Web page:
‘The Circle’ by Dave Eggers – ‘ALL THAT HAPPENS MUST BE KNOWN.’

“The Circle” by Dave Eggers  (2013) – 491 pages

“Secrets are lies. Caring is sharing. Privacy is theft.”


“The Circle” is about an Internet company called the Circle which is like Facebook or Twitter or above all Google that believes everything that happens to people must be known and shared with the rest of the world.

I remember about five years ago reading that thousands of tiny cameras were being installed in all of the strategic locations of downtown Minneapolis to literally capture everything that happens there.  Since then with the ubiquity of cell phone cameras, the photographing eye has become even more all-pervasive.  Sure, this is a great deterrent to crime, since every human act is recorded.  But have we lost something important by losing any privacy we might have had before?

At first, the Circle campus seems an ideal place to work with its magnificent glass building structures, its organic gardens, its tennis courts, its singer-songwriters, and its groups for every interest  imaginable including Portuguese.    But as in so many idylls, things turn sinister quickly.

At the Circle, more and more people volunteer to be filmed 24 hours a day with a video feed to the computers so their films will never be lost.  The only time the volunteers can shut the video cameras off is when they go to the bathroom, so naturally that is where the only meaningful conversations take place.

2013-08-13-Google15The Three Wise Men founded the Circle, and these three young men are treated with reverence by all of the employees.  More than a billion people worldwide have accounts on The Circle’s social network, and they are encouraged to share the details of their daily lives.  Then the members of The Circle network can either approve these sharings with a ‘Smile’ or disapprove with a ‘Frown’.   For the employees, if they don’t join in with this frenetic sharing, they will be ostracized and maybe even lose their jobs.  The employees must keep their own  ‘Smile Percentage’ up at 98% or above, or they will be in trouble with the managers.

The symbol for the Circle is a giant ‘C’, but the visionaries of the company speak of  ‘Closing the Circle’ when everyone, everywhere “will be tracked, cradle to grave, with no possibility of escape”.

This novel by Dave Eggers is a social network dystopia for today, a ‘Brave New World’ or ‘1984’ for our time.  For all its intensity, this is a witty humorous novel.  Some ultra-hip reviewers claim it is out of date by five years , but the privacy issues presented here seem more crucial than ever today.   Although the novel is 491 pages, it is a quick read.  The novel may not be perfect, but it is the best one we have about our Internet lives of today.

8 responses to this post.

  1. Tony, it sounds fascinating. We have all known for a long time that this is the direction we’re moving in, but we ignore all the surveillance because we’re having fun. I have mixed feelings about Dave Eggers: he is a very good writer, but not quite my kind of writer. Yours is the first review that has made me want to read this. There’s something about the tone people use in writing about Eggers, as though he is God! But he himself has a sense of humor, as you say.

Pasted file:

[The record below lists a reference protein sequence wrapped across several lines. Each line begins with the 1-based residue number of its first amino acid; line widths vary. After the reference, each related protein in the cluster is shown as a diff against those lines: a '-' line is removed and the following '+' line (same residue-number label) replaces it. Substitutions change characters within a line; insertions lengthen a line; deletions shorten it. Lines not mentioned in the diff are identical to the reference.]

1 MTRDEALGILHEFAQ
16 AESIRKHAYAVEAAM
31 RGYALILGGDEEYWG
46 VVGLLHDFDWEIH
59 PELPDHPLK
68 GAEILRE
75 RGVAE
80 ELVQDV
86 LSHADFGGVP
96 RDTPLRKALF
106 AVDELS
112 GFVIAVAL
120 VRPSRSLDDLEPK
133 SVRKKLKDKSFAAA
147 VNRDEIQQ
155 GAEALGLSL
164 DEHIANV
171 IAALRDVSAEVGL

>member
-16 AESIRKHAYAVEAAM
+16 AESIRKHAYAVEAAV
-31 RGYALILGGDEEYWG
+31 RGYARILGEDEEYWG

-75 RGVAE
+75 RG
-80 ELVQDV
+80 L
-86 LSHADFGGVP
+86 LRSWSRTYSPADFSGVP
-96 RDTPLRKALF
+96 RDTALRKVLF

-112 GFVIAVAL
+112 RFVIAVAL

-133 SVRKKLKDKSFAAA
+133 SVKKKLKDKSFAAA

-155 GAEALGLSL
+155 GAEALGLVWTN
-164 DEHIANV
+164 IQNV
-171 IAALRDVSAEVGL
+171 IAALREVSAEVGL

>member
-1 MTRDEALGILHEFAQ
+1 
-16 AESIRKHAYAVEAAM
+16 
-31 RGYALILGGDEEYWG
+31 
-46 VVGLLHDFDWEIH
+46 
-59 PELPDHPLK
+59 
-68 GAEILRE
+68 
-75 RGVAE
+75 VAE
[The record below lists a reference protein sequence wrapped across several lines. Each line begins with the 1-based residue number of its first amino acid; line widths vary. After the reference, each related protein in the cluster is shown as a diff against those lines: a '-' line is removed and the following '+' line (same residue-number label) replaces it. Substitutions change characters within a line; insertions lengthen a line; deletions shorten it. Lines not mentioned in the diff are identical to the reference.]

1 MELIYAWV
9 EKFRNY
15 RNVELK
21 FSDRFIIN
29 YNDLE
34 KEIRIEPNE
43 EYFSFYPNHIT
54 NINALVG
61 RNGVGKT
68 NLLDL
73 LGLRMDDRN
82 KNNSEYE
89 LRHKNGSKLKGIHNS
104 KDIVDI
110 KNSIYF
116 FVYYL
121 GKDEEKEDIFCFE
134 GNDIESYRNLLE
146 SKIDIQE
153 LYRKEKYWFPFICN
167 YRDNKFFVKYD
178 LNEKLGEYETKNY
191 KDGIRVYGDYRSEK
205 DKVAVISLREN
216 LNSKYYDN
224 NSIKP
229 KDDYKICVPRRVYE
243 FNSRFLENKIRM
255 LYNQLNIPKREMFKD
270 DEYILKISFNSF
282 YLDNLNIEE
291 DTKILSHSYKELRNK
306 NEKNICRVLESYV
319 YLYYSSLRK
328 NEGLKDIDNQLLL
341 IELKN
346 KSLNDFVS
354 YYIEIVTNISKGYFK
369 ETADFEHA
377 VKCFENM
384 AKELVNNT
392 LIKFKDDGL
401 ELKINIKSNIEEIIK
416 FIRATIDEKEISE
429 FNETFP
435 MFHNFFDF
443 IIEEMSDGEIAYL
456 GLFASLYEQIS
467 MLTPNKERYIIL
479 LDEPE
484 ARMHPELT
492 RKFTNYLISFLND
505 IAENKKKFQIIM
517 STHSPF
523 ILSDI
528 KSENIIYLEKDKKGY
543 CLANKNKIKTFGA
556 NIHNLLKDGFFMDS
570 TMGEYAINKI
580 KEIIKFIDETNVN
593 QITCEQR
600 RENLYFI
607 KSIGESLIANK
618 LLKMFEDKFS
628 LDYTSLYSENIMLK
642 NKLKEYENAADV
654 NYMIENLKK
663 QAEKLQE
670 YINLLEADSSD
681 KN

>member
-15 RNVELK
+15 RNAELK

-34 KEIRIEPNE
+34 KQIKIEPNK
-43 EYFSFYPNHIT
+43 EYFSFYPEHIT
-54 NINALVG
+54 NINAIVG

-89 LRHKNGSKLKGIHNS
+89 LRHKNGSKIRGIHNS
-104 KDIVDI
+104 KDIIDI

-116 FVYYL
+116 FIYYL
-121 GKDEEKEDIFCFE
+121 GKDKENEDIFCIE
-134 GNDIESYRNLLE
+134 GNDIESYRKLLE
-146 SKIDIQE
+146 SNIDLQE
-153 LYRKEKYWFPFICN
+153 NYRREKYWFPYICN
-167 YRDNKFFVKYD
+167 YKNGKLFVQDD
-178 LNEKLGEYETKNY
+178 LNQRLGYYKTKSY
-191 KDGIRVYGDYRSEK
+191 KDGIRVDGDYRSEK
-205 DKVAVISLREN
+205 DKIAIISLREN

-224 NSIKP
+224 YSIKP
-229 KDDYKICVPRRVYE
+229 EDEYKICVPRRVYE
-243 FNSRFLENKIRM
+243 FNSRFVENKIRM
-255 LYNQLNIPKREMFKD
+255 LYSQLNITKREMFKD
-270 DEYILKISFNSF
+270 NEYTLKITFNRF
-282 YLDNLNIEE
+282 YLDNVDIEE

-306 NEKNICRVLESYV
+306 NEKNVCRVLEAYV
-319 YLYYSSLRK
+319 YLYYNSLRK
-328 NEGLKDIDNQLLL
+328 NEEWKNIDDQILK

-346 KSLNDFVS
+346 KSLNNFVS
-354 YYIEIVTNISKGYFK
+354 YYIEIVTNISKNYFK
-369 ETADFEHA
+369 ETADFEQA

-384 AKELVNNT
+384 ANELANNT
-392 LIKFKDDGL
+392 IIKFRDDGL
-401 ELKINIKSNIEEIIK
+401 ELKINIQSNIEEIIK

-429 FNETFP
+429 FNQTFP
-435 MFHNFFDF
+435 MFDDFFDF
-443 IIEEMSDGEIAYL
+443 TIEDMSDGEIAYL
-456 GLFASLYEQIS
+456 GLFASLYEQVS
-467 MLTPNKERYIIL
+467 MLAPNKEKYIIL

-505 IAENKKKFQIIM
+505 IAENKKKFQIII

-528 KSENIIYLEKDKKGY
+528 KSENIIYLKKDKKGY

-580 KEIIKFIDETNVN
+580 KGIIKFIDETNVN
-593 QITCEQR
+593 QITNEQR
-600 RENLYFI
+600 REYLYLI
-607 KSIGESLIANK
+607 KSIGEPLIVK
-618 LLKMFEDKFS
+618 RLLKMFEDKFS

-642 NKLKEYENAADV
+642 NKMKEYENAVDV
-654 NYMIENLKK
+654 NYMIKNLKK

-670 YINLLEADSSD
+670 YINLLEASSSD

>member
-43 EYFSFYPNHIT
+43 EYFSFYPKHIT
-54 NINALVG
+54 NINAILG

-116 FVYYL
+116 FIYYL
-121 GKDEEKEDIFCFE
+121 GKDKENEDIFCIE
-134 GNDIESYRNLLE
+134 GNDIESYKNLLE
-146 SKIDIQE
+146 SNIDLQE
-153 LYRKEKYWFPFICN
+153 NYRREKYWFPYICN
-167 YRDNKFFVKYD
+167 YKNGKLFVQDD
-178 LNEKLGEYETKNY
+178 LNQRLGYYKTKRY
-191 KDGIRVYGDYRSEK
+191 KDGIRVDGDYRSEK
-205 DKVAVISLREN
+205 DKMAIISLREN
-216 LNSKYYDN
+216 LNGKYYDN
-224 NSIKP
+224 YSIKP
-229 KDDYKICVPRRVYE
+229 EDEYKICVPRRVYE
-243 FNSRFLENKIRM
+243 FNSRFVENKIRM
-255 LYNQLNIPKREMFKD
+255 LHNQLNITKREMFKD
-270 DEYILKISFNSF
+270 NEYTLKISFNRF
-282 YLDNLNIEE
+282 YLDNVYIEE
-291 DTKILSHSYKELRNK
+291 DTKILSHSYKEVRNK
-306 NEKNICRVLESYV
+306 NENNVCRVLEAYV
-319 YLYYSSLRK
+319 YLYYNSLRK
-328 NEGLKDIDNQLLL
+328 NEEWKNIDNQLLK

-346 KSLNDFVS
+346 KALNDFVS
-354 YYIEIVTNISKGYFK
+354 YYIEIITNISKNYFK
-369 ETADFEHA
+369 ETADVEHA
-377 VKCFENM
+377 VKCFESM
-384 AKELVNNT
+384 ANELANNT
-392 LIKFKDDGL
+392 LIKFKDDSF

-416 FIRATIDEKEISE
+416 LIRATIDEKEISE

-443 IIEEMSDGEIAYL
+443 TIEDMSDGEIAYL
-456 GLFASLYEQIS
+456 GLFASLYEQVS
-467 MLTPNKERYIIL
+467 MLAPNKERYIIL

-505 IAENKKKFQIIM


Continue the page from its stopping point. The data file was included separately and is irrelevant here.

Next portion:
• Hi Kat,
      I was very late to get on the Dave Eggers bandwagon having only discovered him with ‘Hologram for the King’. Only then did I discover his connection with McSweeneys which magazine I had heard a lot about. My sense about Eggers is that he has done a lot for modern literature in the United States without taking himself too seriously. I certainly enjoy the two novels of his I’ve read which strike me as off-hand takes on our modern society. I want to read some of his backlog. So far I see no reason to give him a Frown, so I will give him a Smile.


  2. I’ve been wondering about this one and wasn’t sure if was actually good or if everyone was fawning over Eggers. I like Eggers, don’t get me wrong, he’s a media darling and you just never know. I just might have to give this one a whirl. Looks like I’m #240 in the hold queue at Hennepin County Library. Something to look forward to reading in April 🙂


    • Hi Stefanie,
      I have a suggestion to make regarding libraries in the Twin Cities. I also go to the Hennepin County Library. It gets nearly every new book, even the obscure ones. But as you say there can be huge waiting lists for the popular ones. I actually live in Anoka County near Hennepin County. The Anoka County library gets only the more popular new books. However, nobody reads in Anoka County, especially not fiction. Sometimes I can go into my Anoka branch library, and a book that has a waiting list of 200 in Hennepin will be sitting on the shelf. So for the really popular books, I request them at the Anoka library through their automated request system and get them quickly. I have the best of both worlds when it comes to libraries. So my suggestion is that if you live anywhere near Anoka County, become a member of that library.


      • Thanks for the tip! I live in south Mpls so Anoka is far away for me. The Highland Park library in St Paul is about 15 minutes away but I suspect they have the same issues as Hennepin County. Since I work at a university I am sometimes able to get books that way but not in this case. I don’t really mind waiting though, gives me something to anticipate 🙂


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